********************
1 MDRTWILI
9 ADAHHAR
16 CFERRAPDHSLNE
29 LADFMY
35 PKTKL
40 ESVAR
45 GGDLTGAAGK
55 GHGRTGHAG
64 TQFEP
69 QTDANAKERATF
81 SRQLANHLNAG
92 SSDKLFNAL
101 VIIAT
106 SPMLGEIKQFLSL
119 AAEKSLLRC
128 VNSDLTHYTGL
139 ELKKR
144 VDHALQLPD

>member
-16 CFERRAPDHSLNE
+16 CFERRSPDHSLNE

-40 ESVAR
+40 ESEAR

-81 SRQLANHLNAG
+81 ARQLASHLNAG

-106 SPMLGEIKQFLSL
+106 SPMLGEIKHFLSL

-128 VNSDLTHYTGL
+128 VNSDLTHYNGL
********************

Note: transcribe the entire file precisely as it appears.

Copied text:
1 MDRTWILI
9 ADAHHAR
16 CFERRAPDHSLNE
29 LADFMY
35 PKTKL
40 ESVAR
45 GGDLTGAAGK
55 GHGRTGHAG
64 TQFEP
69 QTDANAKERATF
81 SRQLANHLNAG
92 SSDKLFNAL
101 VIIAT
106 SPMLGEIKQFLSL
119 AAEKSLLRC
128 VNSDLTHYTGL
139 ELKKR
144 VDHALQLPD

>member
-16 CFERRAPDHSLNE
+16 CFERRSPDHSLNE

-40 ESVAR
+40 ESEAR

-81 SRQLANHLNAG
+81 ARQLASHLNAG

-106 SPMLGEIKQFLSL
+106 SPMLGEIKHFLSL

-128 VNSDLTHYTGL
+128 VNSDLTHYNGL